## What is Triple Integral?

In calculus, the triple integral is a type of multiple integral that comes under the definite integral category. It is defined as the multiple integral of the function having three variables over the region ${R}^{3}$.

In calculus, if any function in three variables, $f\left(x,y,z\right)$, then the triple integral of the function over the three-dimensional region W is written as ${\iiint }_{w}f\left(x,y,z\right)\text{​}\text{ }dxdydz$.

Examples:

${\int }_{x=1}^{x=2}{\int }_{y=2}^{y=4}{\int }_{z=2}^{z=5}x{y}^{2}zdzdydx$${\int }_{\theta =0}^{\theta =2\pi }{\int }_{r=0}^{r=2}{\int }_{z=-4}^{z=4}rdzdrd\theta$

## Important Points to Remember

To learn about triple integral, it is extremely important to have a proper understanding of definite and indefinite integral.

### Indefinite Integral

In calculus, the integration of an unbounded function, i.e., the function that has no lower and upper limit is known as indefinite integral. The result of the indefinite integral is always a function as it has no limits.

### Definite Integral

In calculus, the integration of a bounded function, i.e., the function that has both limits of integration is known as a definite integral. The result of the definite integral is a specific number due to the bounds of the function.

## How to Solve Triple Integrals?

### Triple Riemann Sum

Triple Riemann sum is one of the ways to solve the triple integration problems.

Let us suppose a continuous function $f\left(x,y,z\right)\text{ }$is enclosed in box B$\left(a\le x\le b,\text{ }c\le y\le d,\text{ }and\text{ }e\le z\le f\right)$, and that it is required to find the triple integral of the function over box B.

To find this, divide the interval $a\le x\le b$ into m sub-intervals,$\text{ }c\le y\le d$ into n sub-intervals, and$\text{ }e\le z\le f$ into r sub-intervals. Thus the whole box is divided into the number of small mnr sub-boxes and let the volume of each small box be $\delta V$.

Next, choose a point in each small box that represents it. For any box ijk, let the point be $\left({x}_{ijk,\text{ }}{y}_{ijk,\text{ }}{z}_{ijk}\right)$. Assuming the density of the box ijk to be constant, and since it is represented by $f\text{ }\left({x}_{ijk,\text{ }}{y}_{ijk,\text{ }}{z}_{ijk}\right)$, then the mass of the box is given by:

$\sum _{i=1}^{i=m}\sum _{j=1}^{j=n}\sum _{k=1}^{k=r}f\left({x}_{ijk,\text{ }}{y}_{ijk,\text{ }}{z}_{ijk}\right)\delta V$

This is known as the Riemann sum.

But this sum gives us the approximate value of the total mass of the box. To get the exact value of the total mass, we need to increase the sub-boxes. By increasing the number of boxes, the sum approaches a particular value which is called the value of the triple integral.

$\underset{m\to \infty ,\text{ }n\to \infty ,\text{ }k\to \infty }{\mathrm{lim}}{\sum }_{i=1}^{i=m}{\sum }_{j=1}^{j=n}{\sum }_{k=1}^{k=r}f\left({x}_{ijk,\text{ }}{y}_{ijk,\text{ }}{z}_{ijk}\right)\text{ }\delta V={\int }_{x=a}^{x=b}{\int }_{y=c}^{y=d}{\int }_{z=e}^{z=f}f\left(x,y,z\right)\text{ }dzdxdy$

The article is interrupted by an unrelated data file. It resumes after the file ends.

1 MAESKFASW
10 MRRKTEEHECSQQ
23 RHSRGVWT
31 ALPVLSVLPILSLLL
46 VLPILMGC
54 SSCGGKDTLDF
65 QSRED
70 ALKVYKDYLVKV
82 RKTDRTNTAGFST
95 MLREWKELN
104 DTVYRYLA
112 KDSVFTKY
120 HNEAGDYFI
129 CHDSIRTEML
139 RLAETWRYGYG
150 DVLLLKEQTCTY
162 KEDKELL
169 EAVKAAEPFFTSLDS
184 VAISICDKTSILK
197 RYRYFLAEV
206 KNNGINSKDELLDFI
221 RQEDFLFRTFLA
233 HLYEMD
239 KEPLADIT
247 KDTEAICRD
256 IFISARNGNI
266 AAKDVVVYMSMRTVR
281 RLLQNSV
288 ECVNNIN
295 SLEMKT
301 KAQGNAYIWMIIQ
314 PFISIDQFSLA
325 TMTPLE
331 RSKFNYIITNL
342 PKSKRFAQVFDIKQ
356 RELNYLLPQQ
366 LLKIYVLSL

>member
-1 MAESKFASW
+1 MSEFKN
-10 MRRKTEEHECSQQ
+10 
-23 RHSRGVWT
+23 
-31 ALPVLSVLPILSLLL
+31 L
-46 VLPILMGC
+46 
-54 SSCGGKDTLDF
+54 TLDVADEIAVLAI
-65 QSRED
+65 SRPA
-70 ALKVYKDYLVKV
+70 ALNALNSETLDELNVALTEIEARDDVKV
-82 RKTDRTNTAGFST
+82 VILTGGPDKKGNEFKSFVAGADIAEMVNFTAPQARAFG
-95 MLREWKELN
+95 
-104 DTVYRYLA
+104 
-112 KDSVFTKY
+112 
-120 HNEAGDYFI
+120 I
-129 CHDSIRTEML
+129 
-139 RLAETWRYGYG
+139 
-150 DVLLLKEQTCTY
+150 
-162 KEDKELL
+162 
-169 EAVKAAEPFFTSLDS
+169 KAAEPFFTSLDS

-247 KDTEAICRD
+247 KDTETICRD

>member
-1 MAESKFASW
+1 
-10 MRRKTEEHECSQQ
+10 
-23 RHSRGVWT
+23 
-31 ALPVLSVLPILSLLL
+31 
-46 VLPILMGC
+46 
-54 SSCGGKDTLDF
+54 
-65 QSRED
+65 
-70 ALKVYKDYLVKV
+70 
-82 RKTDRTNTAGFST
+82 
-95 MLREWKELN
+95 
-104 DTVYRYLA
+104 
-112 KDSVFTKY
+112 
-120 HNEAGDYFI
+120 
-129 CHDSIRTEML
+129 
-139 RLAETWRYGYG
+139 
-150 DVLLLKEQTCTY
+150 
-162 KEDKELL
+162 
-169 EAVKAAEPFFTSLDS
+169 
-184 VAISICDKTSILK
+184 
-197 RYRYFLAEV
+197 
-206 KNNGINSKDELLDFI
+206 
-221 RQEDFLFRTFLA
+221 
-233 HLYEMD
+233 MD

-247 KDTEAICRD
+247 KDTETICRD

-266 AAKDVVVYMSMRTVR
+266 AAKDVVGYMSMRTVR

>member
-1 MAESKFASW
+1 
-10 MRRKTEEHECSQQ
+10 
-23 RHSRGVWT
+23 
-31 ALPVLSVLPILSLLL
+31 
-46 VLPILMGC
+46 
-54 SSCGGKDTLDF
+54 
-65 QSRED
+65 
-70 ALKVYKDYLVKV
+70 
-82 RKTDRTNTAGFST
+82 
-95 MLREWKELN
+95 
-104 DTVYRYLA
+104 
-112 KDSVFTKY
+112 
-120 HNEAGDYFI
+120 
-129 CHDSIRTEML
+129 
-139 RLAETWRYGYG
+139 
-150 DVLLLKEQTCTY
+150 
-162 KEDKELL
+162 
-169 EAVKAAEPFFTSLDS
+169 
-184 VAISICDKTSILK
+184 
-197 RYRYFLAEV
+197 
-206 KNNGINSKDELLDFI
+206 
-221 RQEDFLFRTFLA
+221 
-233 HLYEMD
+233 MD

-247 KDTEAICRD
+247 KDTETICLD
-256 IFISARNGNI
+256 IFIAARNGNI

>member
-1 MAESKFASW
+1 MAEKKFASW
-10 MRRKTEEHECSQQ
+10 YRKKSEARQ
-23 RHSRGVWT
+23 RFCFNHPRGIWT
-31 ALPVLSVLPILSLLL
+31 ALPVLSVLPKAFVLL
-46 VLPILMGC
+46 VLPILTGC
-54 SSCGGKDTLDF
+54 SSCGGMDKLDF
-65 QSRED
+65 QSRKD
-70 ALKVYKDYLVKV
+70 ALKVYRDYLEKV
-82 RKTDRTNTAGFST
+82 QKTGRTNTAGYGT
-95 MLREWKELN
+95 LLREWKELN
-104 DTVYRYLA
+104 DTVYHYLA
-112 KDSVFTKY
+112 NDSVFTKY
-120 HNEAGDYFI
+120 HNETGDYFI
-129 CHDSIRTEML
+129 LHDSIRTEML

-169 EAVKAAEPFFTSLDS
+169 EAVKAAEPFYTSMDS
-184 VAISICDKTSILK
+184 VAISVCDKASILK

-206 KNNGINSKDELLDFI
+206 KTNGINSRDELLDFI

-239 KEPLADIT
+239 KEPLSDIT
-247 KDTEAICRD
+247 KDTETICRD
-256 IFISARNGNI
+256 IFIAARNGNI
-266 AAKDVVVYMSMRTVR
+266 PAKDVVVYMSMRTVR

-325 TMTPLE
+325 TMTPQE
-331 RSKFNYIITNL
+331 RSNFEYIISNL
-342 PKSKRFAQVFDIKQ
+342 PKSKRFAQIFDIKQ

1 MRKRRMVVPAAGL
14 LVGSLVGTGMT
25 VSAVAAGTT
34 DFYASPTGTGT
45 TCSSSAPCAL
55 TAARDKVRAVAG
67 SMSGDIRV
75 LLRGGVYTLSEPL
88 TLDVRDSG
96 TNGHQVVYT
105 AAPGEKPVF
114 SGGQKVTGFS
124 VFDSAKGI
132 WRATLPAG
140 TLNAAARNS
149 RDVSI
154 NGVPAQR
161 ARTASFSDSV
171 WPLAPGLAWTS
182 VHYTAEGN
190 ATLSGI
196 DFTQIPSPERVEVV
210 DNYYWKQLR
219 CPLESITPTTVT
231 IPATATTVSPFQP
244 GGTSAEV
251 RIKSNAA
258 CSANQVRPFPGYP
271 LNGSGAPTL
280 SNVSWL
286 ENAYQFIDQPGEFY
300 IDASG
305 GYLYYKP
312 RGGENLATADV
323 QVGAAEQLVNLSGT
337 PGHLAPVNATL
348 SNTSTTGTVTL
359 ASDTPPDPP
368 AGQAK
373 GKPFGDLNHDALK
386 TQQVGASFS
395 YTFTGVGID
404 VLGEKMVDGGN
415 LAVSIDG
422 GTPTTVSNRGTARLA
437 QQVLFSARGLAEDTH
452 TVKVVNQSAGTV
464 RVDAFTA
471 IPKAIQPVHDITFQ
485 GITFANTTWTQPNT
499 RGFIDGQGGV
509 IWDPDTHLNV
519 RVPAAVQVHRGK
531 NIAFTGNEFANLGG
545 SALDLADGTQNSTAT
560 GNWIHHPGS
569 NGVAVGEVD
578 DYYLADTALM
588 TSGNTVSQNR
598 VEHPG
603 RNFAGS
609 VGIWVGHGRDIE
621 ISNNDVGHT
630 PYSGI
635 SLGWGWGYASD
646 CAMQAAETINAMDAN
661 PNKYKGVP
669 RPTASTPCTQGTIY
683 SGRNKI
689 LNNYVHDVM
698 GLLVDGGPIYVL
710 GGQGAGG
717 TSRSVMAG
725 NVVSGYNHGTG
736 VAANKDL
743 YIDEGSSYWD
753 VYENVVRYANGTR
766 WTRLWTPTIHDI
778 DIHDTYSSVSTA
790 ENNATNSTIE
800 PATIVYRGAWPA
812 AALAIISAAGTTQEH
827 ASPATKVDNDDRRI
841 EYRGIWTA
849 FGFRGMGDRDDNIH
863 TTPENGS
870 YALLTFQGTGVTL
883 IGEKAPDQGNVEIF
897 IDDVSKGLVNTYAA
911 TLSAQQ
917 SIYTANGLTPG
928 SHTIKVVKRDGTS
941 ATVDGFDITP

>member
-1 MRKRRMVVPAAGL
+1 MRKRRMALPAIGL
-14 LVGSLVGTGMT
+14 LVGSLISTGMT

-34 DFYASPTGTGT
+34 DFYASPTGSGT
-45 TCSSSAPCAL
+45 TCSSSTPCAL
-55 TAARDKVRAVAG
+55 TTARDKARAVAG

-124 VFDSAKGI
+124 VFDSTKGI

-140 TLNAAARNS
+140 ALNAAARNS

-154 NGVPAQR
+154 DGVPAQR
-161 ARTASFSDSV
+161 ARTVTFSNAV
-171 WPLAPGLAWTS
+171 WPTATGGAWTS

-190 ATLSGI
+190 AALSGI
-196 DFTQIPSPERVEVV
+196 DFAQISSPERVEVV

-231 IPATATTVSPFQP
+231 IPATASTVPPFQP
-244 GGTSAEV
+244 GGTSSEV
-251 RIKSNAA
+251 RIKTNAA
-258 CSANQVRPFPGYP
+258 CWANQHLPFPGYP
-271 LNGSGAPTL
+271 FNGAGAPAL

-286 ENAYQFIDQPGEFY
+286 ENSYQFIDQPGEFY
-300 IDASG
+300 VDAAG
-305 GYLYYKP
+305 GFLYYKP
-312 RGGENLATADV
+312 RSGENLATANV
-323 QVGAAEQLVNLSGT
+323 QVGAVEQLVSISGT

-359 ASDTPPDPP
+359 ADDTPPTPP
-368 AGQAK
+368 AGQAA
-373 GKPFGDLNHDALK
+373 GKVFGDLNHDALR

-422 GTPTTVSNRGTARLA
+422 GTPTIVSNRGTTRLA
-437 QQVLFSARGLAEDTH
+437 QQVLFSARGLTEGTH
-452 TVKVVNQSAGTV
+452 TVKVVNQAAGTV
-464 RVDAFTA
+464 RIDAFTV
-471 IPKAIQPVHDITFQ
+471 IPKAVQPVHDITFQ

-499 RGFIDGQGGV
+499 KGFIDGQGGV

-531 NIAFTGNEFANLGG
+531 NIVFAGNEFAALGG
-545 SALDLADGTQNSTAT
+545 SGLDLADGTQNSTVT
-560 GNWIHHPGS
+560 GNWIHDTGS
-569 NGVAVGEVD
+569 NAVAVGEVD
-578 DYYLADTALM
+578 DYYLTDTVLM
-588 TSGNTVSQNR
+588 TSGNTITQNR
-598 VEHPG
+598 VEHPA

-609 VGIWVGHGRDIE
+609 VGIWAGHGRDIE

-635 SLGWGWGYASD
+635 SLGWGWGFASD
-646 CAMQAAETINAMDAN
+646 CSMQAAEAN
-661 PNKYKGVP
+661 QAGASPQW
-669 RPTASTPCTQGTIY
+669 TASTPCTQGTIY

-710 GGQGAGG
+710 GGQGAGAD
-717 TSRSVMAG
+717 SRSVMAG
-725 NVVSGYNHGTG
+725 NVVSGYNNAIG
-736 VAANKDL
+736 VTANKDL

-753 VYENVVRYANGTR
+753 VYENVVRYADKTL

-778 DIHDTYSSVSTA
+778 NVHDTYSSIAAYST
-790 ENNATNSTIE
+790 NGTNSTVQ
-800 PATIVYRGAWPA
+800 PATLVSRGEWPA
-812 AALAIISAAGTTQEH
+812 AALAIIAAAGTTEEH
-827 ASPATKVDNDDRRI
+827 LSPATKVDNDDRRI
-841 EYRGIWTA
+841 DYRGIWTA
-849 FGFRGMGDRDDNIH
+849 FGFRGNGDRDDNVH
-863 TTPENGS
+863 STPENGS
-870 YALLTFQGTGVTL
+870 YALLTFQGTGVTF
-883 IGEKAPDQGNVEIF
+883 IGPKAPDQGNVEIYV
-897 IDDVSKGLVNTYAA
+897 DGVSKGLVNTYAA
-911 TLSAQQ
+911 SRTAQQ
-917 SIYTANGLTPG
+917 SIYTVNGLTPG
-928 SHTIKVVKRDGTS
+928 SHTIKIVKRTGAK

Thus triple integral is the actual mass of box B.

Note:  It is not easy to solve the integral of complicated functions using the Riemann sum. So, to evaluate the triple integral problems easily, we will have to apply the iterated and Fubini’s theorem.

### Iterated Integral Theorem

Suppose any region D is defined as:

${a}_{1}\le x\le {a}_{2}$, ${b}_{1}\left(x\right)\le y\le {b}_{2}\left(x\right)$ and ${c}_{1}\left(x,y\right)\le z\le {c}_{2}\left(x,y\right)$

Then the triple integration of $f\left(x,y,z\right)\text{ }$over the region D is calculated by applying the following formula:

${\int }_{{a}_{1}}^{{a}_{2}}{\int }_{{b}_{1}\left(x\right)}^{{b}_{2}\left(x\right)}{\int }_{{c}_{1}\left(x,y\right)}^{{c}_{2}\left(x,y\right)}f\left(x,y,z\right)\text{ }dzdxdy$

### Fubini’s Theorem

It states that if there is a continuous function $f\left(x,y,z\right)\text{ }$that is defined over any rectangular box B such that$a\le x\le b$,$\text{ }c\le y\le d$, and$\text{ }e\le z\le f$, then to integrate $f\left(x,y,z\right)\text{ }$over the region B, there are six different orders which are given below:

${\iiint }_{\left\{B\right\}}f\left(x,y,z\right)\text{ }dV={\int }_{x=a}^{x=b}{\int }_{y=c}^{y=d}{\int }_{z=e}^{z=f}f\left(x,y,z\right)\text{ }\text{dzdydx}$

$={\int }_{y=c}^{y=d}{\int }_{x=a}^{x=b}{\int }_{z=e}^{z=f}f\left(x,y,z\right)\text{ }\text{dzdxdy}$

$={\int }_{z=e}^{z=f}{\int }_{y=c}^{y=d}{\int }_{x=a}^{x=b}f\left(x,y,z\right)\text{ }dxdydz$

$={\int }_{z=e}^{z=f}{\int }_{x=a}^{x=b}{\int }_{y=c}^{y=d}f\left(x,y,z\right)\text{ }dydxdz$

$={\int }_{x=a}^{x=b}{\int }_{z=e}^{z=f}{\int }_{y=c}^{y=d}f\left(x,y,z\right)\text{ }dydzdx$

In each case, the result will be the same.

## Cylindrical Coordinate System

The three-dimensional coordinate system (also known as an extension of polar coordinates of two dimensional) in which we specify the position of the particular point $Q\left(x,y,z\right)$with the help of three factors namely radial distance (r), polar angle (θ), and z, is known as a cylindrical coordinate system.